Last summer news reports were filled with ill-informed predictions of a double-dip recession. Now there seem to be many accounts that misrepresent recent economic data to make a case for substantially stronger growth.
Robert Samuelson makes some of the standard errors in outlining a case for optimism. (In fairness, the column also presents a case for pessimism.) For example, he touts the jump in housing starts reported for November, saying, “Housing construction was up 9.3 percent in November over October and 24.3 percent over November 2010.”
The increase in starts reported in November was almost entirely attributable to a jump in starts reported for multi-family units. Multi-family starts are highly erratic and frequently have large month to month rises and falls. Starts of single-family homes were actually 1.5 below their November, 2010 level.
The piece also refers to a jump in pending home sales reported for November. This is a measure of contracts signed. The National Association of Realtors reports that many more contracts are now falling through than in the past, so this rise in contracts does not likely mean a corresponding rise in sales. (In this vein, purchase mortgage applications are running even or below their year ago level.)
The column also notes that recent construction levels have been well below the number needed to keep even with household growth. This is correct, but we are still far from making up for the overbuilding of the bubble years as indicated by the fact that the vacancy rate remains at near record levels.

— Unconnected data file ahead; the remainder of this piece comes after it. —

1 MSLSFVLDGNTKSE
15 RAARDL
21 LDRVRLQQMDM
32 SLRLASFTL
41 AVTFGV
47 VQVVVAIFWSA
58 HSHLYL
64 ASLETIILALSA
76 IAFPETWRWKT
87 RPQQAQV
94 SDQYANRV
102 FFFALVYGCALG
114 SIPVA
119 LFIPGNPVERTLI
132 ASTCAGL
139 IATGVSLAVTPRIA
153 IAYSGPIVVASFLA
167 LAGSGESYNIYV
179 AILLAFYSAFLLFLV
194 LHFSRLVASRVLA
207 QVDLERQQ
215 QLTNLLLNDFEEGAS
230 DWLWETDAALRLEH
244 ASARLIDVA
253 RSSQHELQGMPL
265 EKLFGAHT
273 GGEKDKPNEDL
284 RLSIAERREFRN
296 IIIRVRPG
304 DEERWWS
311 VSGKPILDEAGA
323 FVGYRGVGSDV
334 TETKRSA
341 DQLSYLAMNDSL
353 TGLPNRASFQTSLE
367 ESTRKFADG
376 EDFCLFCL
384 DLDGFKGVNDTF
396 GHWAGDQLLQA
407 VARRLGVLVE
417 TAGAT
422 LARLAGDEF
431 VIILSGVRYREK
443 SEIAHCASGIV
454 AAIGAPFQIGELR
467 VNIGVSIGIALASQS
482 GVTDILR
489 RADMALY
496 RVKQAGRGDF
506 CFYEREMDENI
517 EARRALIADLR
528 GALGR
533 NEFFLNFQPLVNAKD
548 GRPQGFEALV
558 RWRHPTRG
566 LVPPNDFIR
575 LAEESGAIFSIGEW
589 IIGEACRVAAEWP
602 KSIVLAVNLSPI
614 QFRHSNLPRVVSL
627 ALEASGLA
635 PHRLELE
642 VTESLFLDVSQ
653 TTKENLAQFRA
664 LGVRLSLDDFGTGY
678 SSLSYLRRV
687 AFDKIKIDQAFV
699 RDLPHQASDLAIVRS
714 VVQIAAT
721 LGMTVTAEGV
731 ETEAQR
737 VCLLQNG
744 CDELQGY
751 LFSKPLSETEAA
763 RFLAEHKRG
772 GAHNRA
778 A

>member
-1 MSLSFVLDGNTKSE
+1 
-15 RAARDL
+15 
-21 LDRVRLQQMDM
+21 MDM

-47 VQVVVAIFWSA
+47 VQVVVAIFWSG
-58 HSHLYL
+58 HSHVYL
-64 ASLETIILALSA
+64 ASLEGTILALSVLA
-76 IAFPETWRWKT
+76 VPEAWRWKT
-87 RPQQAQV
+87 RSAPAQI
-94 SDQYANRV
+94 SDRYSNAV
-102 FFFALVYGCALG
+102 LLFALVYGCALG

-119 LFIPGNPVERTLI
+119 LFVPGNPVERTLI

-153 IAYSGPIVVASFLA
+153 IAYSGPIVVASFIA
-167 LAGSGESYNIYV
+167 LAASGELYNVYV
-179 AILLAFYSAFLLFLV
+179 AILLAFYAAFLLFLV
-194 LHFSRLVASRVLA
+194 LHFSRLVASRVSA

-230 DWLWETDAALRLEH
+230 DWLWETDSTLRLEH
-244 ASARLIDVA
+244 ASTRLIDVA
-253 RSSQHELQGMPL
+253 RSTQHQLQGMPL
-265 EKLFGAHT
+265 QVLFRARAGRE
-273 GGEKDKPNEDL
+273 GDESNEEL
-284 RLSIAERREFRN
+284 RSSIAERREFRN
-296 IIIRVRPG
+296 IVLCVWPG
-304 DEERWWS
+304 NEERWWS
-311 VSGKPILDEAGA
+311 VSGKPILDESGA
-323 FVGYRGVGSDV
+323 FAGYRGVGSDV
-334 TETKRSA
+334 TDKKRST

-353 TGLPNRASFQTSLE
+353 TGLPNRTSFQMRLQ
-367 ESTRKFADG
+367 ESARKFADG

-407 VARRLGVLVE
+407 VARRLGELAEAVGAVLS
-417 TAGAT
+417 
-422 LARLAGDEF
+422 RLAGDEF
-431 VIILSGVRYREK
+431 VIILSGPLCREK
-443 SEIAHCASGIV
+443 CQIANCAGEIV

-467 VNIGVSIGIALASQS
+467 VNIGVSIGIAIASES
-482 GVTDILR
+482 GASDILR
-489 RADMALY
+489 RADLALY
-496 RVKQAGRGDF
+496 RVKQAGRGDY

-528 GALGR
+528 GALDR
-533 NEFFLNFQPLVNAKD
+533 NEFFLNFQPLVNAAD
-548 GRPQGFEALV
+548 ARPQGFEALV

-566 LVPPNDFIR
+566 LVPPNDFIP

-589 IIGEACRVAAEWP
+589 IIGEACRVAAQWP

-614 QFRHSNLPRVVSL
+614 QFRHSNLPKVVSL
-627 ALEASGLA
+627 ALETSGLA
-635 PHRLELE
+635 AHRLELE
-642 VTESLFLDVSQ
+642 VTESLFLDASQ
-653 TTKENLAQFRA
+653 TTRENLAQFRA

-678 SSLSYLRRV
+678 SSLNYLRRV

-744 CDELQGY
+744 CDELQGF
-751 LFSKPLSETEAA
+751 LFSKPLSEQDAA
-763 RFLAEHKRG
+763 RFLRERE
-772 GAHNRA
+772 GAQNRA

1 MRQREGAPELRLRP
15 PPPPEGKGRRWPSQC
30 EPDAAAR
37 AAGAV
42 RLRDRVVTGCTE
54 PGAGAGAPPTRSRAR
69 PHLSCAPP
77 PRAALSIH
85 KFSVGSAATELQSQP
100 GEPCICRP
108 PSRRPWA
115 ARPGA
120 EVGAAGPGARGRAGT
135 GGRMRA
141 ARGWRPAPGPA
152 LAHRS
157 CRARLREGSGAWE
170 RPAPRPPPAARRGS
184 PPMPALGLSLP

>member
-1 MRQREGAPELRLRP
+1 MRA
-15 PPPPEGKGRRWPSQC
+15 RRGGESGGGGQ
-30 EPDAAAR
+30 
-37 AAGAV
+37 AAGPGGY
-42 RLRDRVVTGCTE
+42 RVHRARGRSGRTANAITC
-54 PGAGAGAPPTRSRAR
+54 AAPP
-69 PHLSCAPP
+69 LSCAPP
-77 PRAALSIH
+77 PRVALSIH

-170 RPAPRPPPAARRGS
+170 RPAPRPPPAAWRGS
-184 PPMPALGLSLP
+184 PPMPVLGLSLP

(There have been some questions raised about the accuracy of the Census Department’s data, claiming that it overstates the number of housing units in the country. Those raising the issue fail to note that measures of housing starts do not include housing units that were created by conversion of commercial or industrial property, such as an old warehouse being turned into condos. The rehabilitation of dilapidated units would also not be included in housing start numbers. There were many cases of both ways of adding to the housing stock during the bubble years. Also, it is important to note that the Census data is giving the percentage of units that are vacant. The critics of this measure must show how the Census methodology would lead it to overstate the share of units that are vacant.)
Finally, the piece notes that household debt levels have fallen since the beginning of the recession, implying that there could be a consumption boom as families are now better positioned to make major purchases. While debt is down, so is wealth. Households have lost close to $8 trillion in housing wealth and another $4 trillion in stock wealth. This would be expected to lead to a sharp drop in consumption through the wealth effect.
At present the saving rate is close to 4.0 percent. This is considerably above the near zero rate at the peak of the bubble, but well below the 8.0 percent average of the pre-bubble years. It seems more likely that, given this massive loss of wealth, the savings rate would be more likely to rise than fall, especially with tens of millions of baby boomers approaching retirement with the prospect of having almost nothing other than their Social Security to support them.